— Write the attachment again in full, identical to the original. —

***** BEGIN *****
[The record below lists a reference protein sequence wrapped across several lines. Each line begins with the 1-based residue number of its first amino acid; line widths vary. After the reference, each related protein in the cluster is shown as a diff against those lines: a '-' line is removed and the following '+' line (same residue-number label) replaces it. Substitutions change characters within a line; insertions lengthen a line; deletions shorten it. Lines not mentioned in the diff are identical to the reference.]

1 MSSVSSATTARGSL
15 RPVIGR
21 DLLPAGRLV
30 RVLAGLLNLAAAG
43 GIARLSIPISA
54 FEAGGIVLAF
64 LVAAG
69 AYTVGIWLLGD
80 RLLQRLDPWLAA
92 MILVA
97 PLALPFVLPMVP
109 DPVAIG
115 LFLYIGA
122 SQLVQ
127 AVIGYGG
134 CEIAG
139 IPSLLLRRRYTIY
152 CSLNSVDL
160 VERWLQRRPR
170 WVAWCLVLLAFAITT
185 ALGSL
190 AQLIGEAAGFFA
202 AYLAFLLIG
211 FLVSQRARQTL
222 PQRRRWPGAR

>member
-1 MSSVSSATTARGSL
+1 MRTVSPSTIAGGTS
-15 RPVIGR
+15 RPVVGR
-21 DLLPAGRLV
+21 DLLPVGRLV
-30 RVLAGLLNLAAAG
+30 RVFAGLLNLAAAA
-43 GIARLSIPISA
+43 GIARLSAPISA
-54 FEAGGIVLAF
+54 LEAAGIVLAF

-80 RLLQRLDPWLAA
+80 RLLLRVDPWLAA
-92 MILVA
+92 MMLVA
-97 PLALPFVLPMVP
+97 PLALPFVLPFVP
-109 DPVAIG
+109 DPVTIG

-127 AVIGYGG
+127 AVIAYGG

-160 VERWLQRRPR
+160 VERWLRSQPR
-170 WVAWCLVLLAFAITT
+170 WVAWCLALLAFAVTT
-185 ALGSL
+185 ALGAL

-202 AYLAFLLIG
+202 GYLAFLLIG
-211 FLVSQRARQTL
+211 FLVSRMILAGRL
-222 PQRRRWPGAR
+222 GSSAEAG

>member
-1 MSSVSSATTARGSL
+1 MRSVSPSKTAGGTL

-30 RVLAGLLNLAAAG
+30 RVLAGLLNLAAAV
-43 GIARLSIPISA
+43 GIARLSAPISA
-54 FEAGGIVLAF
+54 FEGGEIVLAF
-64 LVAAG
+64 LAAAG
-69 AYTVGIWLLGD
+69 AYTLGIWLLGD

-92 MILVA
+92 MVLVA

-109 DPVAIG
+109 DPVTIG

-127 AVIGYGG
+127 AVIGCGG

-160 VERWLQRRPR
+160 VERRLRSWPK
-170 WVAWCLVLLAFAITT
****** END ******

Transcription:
[The record below lists a reference protein sequence wrapped across several lines. Each line begins with the 1-based residue number of its first amino acid; line widths vary. After the reference, each related protein in the cluster is shown as a diff against those lines: a '-' line is removed and the following '+' line (same residue-number label) replaces it. Substitutions change characters within a line; insertions lengthen a line; deletions shorten it. Lines not mentioned in the diff are identical to the reference.]

1 MSSVSSATTARGSL
15 RPVIGR
21 DLLPAGRLV
30 RVLAGLLNLAAAG
43 GIARLSIPISA
54 FEAGGIVLAF
64 LVAAG
69 AYTVGIWLLGD
80 RLLQRLDPWLAA
92 MILVA
97 PLALPFVLPMVP
109 DPVAIG
115 LFLYIGA
122 SQLVQ
127 AVIGYGG
134 CEIAG
139 IPSLLLRRRYTIY
152 CSLNSVDL
160 VERWLQRRPR
170 WVAWCLVLLAFAITT
185 ALGSL
190 AQLIGEAAGFFA
202 AYLAFLLIG
211 FLVSQRARQTL
222 PQRRRWPGAR

>member
-1 MSSVSSATTARGSL
+1 MRTVSPSTIAGGTS
-15 RPVIGR
+15 RPVVGR
-21 DLLPAGRLV
+21 DLLPVGRLV
-30 RVLAGLLNLAAAG
+30 RVFAGLLNLAAAA
-43 GIARLSIPISA
+43 GIARLSAPISA
-54 FEAGGIVLAF
+54 LEAAGIVLAF

-80 RLLQRLDPWLAA
+80 RLLLRVDPWLAA
-92 MILVA
+92 MMLVA
-97 PLALPFVLPMVP
+97 PLALPFVLPFVP
-109 DPVAIG
+109 DPVTIG

-127 AVIGYGG
+127 AVIAYGG

-160 VERWLQRRPR
+160 VERWLRSQPR
-170 WVAWCLVLLAFAITT
+170 WVAWCLALLAFAVTT
-185 ALGSL
+185 ALGAL

-202 AYLAFLLIG
+202 GYLAFLLIG
-211 FLVSQRARQTL
+211 FLVSRMILAGRL
-222 PQRRRWPGAR
+222 GSSAEAG

>member
-1 MSSVSSATTARGSL
+1 MRSVSPSKTAGGTL

-30 RVLAGLLNLAAAG
+30 RVLAGLLNLAAAV
-43 GIARLSIPISA
+43 GIARLSAPISA
-54 FEAGGIVLAF
+54 FEGGEIVLAF
-64 LVAAG
+64 LAAAG
-69 AYTVGIWLLGD
+69 AYTLGIWLLGD

-92 MILVA
+92 MVLVA

-109 DPVAIG
+109 DPVTIG

-127 AVIGYGG
+127 AVIGCGG

-160 VERWLQRRPR
+160 VERRLRSWPK
-170 WVAWCLVLLAFAITT